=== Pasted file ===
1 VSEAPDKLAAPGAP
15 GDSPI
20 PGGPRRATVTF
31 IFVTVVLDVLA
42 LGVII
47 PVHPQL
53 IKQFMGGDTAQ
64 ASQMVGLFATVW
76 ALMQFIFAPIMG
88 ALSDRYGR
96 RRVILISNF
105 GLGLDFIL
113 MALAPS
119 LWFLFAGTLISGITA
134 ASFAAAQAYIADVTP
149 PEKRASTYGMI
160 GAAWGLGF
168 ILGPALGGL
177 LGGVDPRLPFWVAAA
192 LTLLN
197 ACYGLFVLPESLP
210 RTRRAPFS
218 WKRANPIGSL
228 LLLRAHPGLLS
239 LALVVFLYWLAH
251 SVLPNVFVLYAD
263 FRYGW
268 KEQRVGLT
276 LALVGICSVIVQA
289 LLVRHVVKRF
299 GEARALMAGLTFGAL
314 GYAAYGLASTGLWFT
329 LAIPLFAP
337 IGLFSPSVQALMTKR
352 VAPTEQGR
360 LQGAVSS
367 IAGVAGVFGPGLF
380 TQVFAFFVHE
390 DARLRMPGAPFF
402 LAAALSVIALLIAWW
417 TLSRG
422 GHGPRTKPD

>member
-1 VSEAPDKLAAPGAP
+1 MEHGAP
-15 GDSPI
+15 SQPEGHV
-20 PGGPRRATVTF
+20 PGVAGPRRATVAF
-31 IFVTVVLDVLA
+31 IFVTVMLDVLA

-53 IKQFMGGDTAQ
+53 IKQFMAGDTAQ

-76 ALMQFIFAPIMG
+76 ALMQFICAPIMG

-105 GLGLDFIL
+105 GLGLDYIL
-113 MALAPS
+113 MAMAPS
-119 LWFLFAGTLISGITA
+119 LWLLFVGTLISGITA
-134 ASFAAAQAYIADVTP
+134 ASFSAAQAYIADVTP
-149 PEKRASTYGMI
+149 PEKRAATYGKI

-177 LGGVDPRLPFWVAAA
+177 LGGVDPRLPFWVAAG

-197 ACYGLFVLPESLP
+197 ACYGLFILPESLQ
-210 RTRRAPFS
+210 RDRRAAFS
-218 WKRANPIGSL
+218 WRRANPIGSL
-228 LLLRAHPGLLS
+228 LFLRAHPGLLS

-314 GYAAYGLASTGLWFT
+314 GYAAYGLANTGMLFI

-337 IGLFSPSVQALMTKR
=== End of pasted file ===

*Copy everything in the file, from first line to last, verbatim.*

1 VSEAPDKLAAPGAP
15 GDSPI
20 PGGPRRATVTF
31 IFVTVVLDVLA
42 LGVII
47 PVHPQL
53 IKQFMGGDTAQ
64 ASQMVGLFATVW
76 ALMQFIFAPIMG
88 ALSDRYGR
96 RRVILISNF
105 GLGLDFIL
113 MALAPS
119 LWFLFAGTLISGITA
134 ASFAAAQAYIADVTP
149 PEKRASTYGMI
160 GAAWGLGF
168 ILGPALGGL
177 LGGVDPRLPFWVAAA
192 LTLLN
197 ACYGLFVLPESLP
210 RTRRAPFS
218 WKRANPIGSL
228 LLLRAHPGLLS
239 LALVVFLYWLAH
251 SVLPNVFVLYAD
263 FRYGW
268 KEQRVGLT
276 LALVGICSVIVQA
289 LLVRHVVKRF
299 GEARALMAGLTFGAL
314 GYAAYGLASTGLWFT
329 LAIPLFAP
337 IGLFSPSVQALMTKR
352 VAPTEQGR
360 LQGAVSS
367 IAGVAGVFGPGLF
380 TQVFAFFVHE
390 DARLRMPGAPFF
402 LAAALSVIALLIAWW
417 TLSRG
422 GHGPRTKPD

>member
-1 VSEAPDKLAAPGAP
+1 MEHGAP
-15 GDSPI
+15 SQPEGHV
-20 PGGPRRATVTF
+20 PGVAGPRRATVAF
-31 IFVTVVLDVLA
+31 IFVTVMLDVLA

-53 IKQFMGGDTAQ
+53 IKQFMAGDTAQ

-76 ALMQFIFAPIMG
+76 ALMQFICAPIMG

-105 GLGLDFIL
+105 GLGLDYIL
-113 MALAPS
+113 MAMAPS
-119 LWFLFAGTLISGITA
+119 LWLLFVGTLISGITA
-134 ASFAAAQAYIADVTP
+134 ASFSAAQAYIADVTP
-149 PEKRASTYGMI
+149 PEKRAATYGKI

-177 LGGVDPRLPFWVAAA
+177 LGGVDPRLPFWVAAG

-197 ACYGLFVLPESLP
+197 ACYGLFILPESLQ
-210 RTRRAPFS
+210 RDRRAAFS
-218 WKRANPIGSL
+218 WRRANPIGSL
-228 LLLRAHPGLLS
+228 LFLRAHPGLLS

-314 GYAAYGLASTGLWFT
+314 GYAAYGLANTGMLFI

-337 IGLFSPSVQALMTKR